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By Dr. Renate Otterbach

Advisor and Contributor for Chess in Schools. Researcher and Data Scientist focusing on Cognition and Student Learning, Curriculum Theory, and Curriculum Design. Read Renate’s complete article on learning loss here.

Summary

Covid-19 brought many changes and challenges to society including the impact on education of online-only learning. This impact is especially severe in elementary school grades where students learn some of the key process skills such as reading, writing, and calculation. These skills are prerequisites for most subsequent learning. Research indicates that the highest level of plasticity occurs during the earlier years. Hence a reduced ability to learn is especially detrimental during those years.

Learning can be defined as the assimilation and accommodation of new information with schemas that we have already developed. Assimilation focuses on the taking in of new information, whereas accommodation is concerned with the integration of new information with prior knowledge.

Although it may be impossible to reverse the loss of learning, we may be able to compensate for it. This can be accomplished by intentionally focusing on maximizing the process of accommodation, with the goal of increasing the amount of assimilated information that is accommodated. This can be achieved by directly focusing on the development of the thinking skills responsible for the process of accommodation.

The presence of a problem-solving environment and immediate, unambiguous feedback are essential for the development of logical thinking. Chess is an alternative path to the core of critical thinking and is the ideal medium to teach abstract thought in an engaging manner.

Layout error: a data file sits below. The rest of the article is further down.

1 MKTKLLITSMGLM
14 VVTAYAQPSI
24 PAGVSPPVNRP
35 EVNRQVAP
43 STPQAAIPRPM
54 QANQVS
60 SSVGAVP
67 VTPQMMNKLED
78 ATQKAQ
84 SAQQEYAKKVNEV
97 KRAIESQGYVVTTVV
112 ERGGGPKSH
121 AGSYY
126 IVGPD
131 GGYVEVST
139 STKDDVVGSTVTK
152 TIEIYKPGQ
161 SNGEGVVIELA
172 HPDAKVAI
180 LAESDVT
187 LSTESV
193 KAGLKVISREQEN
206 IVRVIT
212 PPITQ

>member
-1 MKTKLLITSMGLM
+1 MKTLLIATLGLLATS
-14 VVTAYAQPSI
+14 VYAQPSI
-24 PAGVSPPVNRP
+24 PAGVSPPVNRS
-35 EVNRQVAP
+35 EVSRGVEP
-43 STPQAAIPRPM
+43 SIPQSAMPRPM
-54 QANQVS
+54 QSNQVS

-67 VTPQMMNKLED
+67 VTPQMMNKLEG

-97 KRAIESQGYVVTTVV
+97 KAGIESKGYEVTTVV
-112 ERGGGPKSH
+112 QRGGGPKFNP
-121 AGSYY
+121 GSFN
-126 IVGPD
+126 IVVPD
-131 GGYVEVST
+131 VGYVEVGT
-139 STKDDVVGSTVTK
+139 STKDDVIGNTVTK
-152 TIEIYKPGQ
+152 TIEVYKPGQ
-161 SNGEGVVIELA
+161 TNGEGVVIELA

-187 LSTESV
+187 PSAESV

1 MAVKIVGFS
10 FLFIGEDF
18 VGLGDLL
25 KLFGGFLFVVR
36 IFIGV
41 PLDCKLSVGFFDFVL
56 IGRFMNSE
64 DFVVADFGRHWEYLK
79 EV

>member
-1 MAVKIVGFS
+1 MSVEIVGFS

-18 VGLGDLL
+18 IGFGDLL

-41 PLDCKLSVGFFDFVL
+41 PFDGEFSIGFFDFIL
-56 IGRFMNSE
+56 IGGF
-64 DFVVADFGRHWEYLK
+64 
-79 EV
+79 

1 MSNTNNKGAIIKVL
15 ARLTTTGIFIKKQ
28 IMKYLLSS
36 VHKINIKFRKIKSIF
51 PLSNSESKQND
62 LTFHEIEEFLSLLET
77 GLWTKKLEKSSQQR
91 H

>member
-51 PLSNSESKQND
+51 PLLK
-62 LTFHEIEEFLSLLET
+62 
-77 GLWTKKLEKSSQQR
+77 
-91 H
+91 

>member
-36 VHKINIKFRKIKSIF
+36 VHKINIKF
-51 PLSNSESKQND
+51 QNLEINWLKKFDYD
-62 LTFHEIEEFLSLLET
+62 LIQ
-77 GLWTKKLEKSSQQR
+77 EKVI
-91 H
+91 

As students develop their thinking abilities through chess, their ability to efficiently select and accurately encode new material will improve. This, in turn, will enable the student to retrieve stored information more effectively. Thus, when presented with new information students will be able to relate new information to prior knowledge, thereby increasing the efficiency of the accommodation process. Consequently, less information will be lost because of mislearning or faulty storage of information. Over time this will result in increased understanding and an improved ability to solve problems.

One way, then, to compensate for learning loss is by directly focusing on the development of the thinking skills responsible for the process of accommodation. A highly targeted environment that encourages problem solving and the development of rational and logical thinking may even increase future learning. Chess and chess-related activities meet the criteria for providing a problem-solving environment that spurs the development of logical thinking and should be considered as part of any strategy to increase student success.

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